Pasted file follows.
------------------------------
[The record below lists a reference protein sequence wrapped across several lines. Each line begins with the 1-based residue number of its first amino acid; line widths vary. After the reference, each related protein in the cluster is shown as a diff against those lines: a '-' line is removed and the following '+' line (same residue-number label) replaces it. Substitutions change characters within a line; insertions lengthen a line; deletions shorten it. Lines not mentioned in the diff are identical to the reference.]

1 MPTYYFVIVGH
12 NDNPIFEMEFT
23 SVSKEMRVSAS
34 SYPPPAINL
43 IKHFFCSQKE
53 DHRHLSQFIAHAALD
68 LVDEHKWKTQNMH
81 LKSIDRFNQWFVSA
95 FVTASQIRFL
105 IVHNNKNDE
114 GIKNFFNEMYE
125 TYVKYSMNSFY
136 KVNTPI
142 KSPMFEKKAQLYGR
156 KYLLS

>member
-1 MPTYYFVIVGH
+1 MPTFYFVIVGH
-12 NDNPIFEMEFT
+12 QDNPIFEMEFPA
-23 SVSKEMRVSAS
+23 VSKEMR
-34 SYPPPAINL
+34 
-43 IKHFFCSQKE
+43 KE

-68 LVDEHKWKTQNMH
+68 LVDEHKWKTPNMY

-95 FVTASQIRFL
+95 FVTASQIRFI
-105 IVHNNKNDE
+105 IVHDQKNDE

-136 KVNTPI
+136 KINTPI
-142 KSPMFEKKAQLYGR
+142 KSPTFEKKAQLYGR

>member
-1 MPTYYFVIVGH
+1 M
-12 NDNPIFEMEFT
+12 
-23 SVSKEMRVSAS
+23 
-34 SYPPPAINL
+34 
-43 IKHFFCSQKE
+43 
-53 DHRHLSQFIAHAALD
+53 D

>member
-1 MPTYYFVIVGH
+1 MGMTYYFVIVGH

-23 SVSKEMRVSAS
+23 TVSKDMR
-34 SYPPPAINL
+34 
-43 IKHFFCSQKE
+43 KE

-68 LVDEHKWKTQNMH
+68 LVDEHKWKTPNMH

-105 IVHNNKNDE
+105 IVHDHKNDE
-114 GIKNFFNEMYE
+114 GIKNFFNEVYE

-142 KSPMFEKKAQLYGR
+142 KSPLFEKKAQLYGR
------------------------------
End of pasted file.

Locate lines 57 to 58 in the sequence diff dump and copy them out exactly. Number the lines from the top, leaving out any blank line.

+34 
-43 IKHFFCSQKE